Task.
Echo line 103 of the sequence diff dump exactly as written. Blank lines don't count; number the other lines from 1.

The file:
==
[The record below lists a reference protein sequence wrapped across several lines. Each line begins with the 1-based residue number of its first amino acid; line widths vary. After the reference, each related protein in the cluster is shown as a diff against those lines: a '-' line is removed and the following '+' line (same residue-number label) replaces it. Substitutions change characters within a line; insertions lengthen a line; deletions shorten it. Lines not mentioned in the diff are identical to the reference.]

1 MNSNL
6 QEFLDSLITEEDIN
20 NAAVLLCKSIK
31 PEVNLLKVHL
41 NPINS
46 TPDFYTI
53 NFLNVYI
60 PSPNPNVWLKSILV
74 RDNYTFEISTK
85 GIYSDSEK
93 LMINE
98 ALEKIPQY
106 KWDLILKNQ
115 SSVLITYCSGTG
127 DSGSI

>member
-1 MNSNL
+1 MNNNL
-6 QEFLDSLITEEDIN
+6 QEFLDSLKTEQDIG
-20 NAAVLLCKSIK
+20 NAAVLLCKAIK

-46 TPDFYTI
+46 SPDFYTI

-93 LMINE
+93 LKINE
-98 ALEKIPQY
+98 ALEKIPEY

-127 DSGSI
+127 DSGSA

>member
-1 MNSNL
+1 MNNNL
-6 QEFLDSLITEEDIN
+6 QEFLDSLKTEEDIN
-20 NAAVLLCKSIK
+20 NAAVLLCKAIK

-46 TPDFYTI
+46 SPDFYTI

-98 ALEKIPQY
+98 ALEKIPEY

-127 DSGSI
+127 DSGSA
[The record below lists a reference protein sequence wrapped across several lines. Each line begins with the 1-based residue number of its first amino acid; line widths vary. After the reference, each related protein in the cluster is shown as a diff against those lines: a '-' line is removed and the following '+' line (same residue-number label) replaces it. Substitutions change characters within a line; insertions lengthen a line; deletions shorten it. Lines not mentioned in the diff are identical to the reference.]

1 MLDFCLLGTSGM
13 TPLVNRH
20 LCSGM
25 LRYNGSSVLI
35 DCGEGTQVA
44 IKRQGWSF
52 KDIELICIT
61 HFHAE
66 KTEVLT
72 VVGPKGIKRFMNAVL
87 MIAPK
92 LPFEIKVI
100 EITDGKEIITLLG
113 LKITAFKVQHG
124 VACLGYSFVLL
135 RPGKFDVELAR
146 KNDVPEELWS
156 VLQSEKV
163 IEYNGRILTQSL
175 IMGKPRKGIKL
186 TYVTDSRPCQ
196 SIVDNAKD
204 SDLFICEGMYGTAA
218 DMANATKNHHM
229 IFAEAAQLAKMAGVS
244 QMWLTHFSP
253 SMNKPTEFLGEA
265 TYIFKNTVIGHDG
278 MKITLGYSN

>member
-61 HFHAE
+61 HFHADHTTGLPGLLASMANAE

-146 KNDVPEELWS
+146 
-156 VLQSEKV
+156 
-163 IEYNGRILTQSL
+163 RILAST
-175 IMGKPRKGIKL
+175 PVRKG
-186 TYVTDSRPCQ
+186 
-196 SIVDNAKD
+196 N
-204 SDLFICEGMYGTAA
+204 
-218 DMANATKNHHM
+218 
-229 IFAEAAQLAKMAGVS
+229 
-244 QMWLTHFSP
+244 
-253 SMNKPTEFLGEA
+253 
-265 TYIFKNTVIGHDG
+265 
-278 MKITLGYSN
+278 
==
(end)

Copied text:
+278 